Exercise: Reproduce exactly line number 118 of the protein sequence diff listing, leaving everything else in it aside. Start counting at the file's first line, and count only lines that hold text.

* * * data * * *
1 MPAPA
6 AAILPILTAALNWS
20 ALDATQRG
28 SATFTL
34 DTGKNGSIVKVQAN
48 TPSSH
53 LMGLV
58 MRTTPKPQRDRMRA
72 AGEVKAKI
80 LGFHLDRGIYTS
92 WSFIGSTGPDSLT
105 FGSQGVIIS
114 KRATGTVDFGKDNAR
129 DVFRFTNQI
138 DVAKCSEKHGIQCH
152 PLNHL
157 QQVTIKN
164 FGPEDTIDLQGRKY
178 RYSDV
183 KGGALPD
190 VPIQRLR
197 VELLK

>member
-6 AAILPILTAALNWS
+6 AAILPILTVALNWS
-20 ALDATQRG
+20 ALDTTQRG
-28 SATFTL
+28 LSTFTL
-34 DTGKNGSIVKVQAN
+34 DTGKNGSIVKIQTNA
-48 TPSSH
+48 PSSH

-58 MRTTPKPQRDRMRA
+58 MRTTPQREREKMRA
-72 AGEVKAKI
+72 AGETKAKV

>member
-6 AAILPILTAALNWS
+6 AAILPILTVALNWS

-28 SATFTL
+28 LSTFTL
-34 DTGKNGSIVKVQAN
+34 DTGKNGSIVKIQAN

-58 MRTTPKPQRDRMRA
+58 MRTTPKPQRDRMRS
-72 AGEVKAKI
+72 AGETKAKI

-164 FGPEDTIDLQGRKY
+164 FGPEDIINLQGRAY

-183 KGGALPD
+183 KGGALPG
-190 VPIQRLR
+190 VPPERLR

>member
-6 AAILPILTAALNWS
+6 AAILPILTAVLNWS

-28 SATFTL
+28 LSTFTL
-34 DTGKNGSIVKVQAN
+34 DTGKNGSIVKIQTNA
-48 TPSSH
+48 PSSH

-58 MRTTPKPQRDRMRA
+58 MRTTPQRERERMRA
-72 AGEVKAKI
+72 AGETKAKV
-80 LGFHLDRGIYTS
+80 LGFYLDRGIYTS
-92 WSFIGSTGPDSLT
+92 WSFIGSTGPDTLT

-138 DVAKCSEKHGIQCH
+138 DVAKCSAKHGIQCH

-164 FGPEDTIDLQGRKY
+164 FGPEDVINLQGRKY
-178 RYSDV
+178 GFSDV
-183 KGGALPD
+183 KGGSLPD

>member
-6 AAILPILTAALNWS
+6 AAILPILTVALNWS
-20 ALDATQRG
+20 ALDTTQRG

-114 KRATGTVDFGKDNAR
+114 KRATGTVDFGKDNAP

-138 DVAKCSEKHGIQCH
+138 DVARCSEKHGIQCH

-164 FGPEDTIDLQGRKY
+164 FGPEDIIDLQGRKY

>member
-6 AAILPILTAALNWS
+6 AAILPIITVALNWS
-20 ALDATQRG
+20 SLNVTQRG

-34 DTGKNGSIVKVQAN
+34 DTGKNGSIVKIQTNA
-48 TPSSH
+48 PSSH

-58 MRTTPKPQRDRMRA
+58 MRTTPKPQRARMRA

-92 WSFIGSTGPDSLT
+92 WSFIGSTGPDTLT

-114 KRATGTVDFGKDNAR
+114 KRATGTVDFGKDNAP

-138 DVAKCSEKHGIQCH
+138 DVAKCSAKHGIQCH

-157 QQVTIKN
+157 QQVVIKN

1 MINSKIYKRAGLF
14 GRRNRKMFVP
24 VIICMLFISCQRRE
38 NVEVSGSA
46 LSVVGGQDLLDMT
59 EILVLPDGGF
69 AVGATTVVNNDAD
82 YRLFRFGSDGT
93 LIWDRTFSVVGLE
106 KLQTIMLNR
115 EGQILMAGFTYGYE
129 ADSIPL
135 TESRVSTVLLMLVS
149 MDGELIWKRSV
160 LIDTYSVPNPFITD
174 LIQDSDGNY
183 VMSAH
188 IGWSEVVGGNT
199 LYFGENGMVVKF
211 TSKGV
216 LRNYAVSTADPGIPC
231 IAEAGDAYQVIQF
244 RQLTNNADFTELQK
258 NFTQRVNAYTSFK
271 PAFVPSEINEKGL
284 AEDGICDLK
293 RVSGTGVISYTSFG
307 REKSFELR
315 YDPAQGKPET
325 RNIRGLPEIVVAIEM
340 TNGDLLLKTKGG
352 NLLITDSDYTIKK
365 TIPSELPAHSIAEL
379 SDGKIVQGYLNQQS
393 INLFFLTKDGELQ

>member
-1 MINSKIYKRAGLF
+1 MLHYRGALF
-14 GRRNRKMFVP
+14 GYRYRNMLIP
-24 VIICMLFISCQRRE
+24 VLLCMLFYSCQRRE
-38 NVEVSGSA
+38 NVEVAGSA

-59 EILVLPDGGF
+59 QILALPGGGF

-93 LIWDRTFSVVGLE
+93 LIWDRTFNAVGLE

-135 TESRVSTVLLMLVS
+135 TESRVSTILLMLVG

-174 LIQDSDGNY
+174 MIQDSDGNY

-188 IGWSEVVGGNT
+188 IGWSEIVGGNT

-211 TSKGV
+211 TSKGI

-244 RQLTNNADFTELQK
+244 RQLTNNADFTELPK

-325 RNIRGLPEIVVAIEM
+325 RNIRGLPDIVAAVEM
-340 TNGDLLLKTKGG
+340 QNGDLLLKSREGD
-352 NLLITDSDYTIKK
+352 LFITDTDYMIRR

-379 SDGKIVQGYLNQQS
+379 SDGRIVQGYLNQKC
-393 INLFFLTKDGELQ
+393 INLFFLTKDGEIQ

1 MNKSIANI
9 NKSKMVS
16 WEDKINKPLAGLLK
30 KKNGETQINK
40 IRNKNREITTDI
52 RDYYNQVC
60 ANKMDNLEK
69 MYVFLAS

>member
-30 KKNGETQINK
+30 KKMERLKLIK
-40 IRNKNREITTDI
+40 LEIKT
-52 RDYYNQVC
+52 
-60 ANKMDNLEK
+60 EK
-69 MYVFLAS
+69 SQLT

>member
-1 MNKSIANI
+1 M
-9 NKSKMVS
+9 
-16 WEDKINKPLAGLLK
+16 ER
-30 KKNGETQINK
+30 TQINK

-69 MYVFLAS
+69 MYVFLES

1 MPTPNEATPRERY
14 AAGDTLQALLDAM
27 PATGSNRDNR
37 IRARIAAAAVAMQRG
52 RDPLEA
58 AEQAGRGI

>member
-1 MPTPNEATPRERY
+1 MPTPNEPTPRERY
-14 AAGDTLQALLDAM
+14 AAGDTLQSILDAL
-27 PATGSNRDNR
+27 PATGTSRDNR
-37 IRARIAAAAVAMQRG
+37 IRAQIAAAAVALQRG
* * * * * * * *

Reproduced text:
93 LIWDRTFSVVGLE